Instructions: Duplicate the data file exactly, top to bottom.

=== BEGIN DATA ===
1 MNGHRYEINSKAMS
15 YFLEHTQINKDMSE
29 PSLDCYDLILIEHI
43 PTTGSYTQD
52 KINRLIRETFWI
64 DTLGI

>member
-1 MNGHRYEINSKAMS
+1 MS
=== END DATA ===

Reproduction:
1 MNGHRYEINSKAMS
15 YFLEHTQINKDMSE
29 PSLDCYDLILIEHI
43 PTTGSYTQD
52 KINRLIRETFWI
64 DTLGI

>member
-1 MNGHRYEINSKAMS
+1 MS